Crime Library: Criminal Minds and Methods

Automatism: The Sleepwalker's Defense

Brain Waves and Criminal Behavior

Polysomnographic record
Polysomnographic record

Researchers at sleep disorder institutes around the world study the brain waves of people experiencing night-time behavioral problems. They typically rely on a tool called a polysomnograph for neurological readings. The sleepwalking disturbance occurs as the brain is waking up but is not yet fully there. The person is emerging from REM sleep. The eyes are open, but, as a character in Macbeth states about Lady Macbeth's nocturnal wandering, "their sense is shut." In an institute in England, researchers have seen sleepwalkers ride a horse, cook a meal, repair machines, and carry on the semblance of a conversation. They might even eat their pet's food from the bowl. One man reportedly ate his own watch while asleep. Sleepwalking conventions can expose a hotel to considerable damage, not to mention bizarre behavior in front of other guests.

Lady MacBeth sleepwalking
Lady MacBeth sleepwalking

Stryker states that a defense of sleepwalking has been raised in about thirty murder trials around the world. He cites one case in which a detective committed the murder, and, when he investigated the crime initially unaware of his involvement, he himself saw where the evidence pointed.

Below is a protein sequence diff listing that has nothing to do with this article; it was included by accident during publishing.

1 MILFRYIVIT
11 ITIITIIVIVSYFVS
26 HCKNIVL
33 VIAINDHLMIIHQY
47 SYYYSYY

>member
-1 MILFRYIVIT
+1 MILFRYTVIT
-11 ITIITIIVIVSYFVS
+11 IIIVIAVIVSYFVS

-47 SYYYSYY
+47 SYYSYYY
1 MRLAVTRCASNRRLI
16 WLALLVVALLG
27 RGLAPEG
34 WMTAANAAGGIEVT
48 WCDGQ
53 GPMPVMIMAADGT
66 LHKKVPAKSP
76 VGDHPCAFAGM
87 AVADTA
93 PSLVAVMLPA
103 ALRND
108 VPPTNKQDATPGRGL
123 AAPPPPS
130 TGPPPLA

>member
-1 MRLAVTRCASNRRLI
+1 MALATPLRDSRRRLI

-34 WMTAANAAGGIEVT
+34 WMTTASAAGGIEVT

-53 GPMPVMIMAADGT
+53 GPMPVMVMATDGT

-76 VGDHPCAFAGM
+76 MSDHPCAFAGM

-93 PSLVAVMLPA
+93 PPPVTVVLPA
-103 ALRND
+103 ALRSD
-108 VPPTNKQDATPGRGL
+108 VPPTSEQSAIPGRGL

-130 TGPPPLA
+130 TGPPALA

The defense of automatism contends that the defendant was in at most a semiconscious mental state and thus could not have been consciously aware of the act committed. The same is said of someone who may have sustained a blow to the head or who acted after a seizure. In all such cases, if such lack of full consciousness is proven, criminal responsibility cannot be attached.

The law of automatism is well developed in Britain, often being linked to a disease or defect, which transfers the case to mens rea considerations, but such cases are rare in the U.S. Even those defendants who could use it tend to rely instead on a defense of insanity or diminished capacity. It's not easy to get juries to believe that someone could involuntarily commit murder while sleep-walking.

Ron Voegtli acted out his nightmares on a regular basis, subjecting his wife to abuse for thirty years. During the day, she said for ABC News, he was a wonderful man, but during the night there was no restraint on his behavior. An hour after going to bed, he would jump out and begin yelling and running around. He might grab a knife or other weapon as a means of protection. A few times he came into the bedroom and hit his wife, and once he grabbed her and tried to strangle her. Finally, he was treated with anti-convulsant drugs, which helped alleviate the symptoms. Otherwise, his case might have ended more like those below.

 

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